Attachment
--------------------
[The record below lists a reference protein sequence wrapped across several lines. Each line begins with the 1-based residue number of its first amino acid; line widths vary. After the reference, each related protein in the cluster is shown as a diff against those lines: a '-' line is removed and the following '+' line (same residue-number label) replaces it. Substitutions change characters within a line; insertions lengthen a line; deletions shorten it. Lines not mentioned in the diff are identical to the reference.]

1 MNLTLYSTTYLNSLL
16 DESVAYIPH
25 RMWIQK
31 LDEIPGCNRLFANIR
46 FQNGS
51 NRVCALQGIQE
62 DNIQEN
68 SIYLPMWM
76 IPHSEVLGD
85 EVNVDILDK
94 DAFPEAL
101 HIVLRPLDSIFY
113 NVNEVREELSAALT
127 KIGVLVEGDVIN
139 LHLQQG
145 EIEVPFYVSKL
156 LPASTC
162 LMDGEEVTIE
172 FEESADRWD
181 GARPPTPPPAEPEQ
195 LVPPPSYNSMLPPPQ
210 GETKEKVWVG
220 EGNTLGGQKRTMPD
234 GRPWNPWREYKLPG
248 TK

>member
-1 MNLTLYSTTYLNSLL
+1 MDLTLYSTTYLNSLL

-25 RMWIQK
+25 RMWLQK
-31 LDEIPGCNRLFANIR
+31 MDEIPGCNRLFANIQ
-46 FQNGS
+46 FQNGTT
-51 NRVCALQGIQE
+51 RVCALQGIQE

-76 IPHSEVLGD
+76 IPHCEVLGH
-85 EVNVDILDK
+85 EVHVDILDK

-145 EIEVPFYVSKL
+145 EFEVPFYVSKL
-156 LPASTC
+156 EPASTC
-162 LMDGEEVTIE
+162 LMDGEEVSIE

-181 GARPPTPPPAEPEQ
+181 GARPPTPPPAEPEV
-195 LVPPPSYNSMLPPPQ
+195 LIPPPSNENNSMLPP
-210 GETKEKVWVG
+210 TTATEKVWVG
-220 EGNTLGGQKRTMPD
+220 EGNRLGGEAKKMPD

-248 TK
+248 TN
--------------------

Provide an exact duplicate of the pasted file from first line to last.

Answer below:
[The record below lists a reference protein sequence wrapped across several lines. Each line begins with the 1-based residue number of its first amino acid; line widths vary. After the reference, each related protein in the cluster is shown as a diff against those lines: a '-' line is removed and the following '+' line (same residue-number label) replaces it. Substitutions change characters within a line; insertions lengthen a line; deletions shorten it. Lines not mentioned in the diff are identical to the reference.]

1 MNLTLYSTTYLNSLL
16 DESVAYIPH
25 RMWIQK
31 LDEIPGCNRLFANIR
46 FQNGS
51 NRVCALQGIQE
62 DNIQEN
68 SIYLPMWM
76 IPHSEVLGD
85 EVNVDILDK
94 DAFPEAL
101 HIVLRPLDSIFY
113 NVNEVREELSAALT
127 KIGVLVEGDVIN
139 LHLQQG
145 EIEVPFYVSKL
156 LPASTC
162 LMDGEEVTIE
172 FEESADRWD
181 GARPPTPPPAEPEQ
195 LVPPPSYNSMLPPPQ
210 GETKEKVWVG
220 EGNTLGGQKRTMPD
234 GRPWNPWREYKLPG
248 TK

>member
-1 MNLTLYSTTYLNSLL
+1 MDLTLYSTTYLNSLL

-25 RMWIQK
+25 RMWLQK
-31 LDEIPGCNRLFANIR
+31 MDEIPGCNRLFANIQ
-46 FQNGS
+46 FQNGTT
-51 NRVCALQGIQE
+51 RVCALQGIQE

-76 IPHSEVLGD
+76 IPHCEVLGH
-85 EVNVDILDK
+85 EVHVDILDK

-145 EIEVPFYVSKL
+145 EFEVPFYVSKL
-156 LPASTC
+156 EPASTC
-162 LMDGEEVTIE
+162 LMDGEEVSIE

-181 GARPPTPPPAEPEQ
+181 GARPPTPPPAEPEV
-195 LVPPPSYNSMLPPPQ
+195 LIPPPSNENNSMLPP
-210 GETKEKVWVG
+210 TTATEKVWVG
-220 EGNTLGGQKRTMPD
+220 EGNRLGGEAKKMPD

-248 TK
+248 TN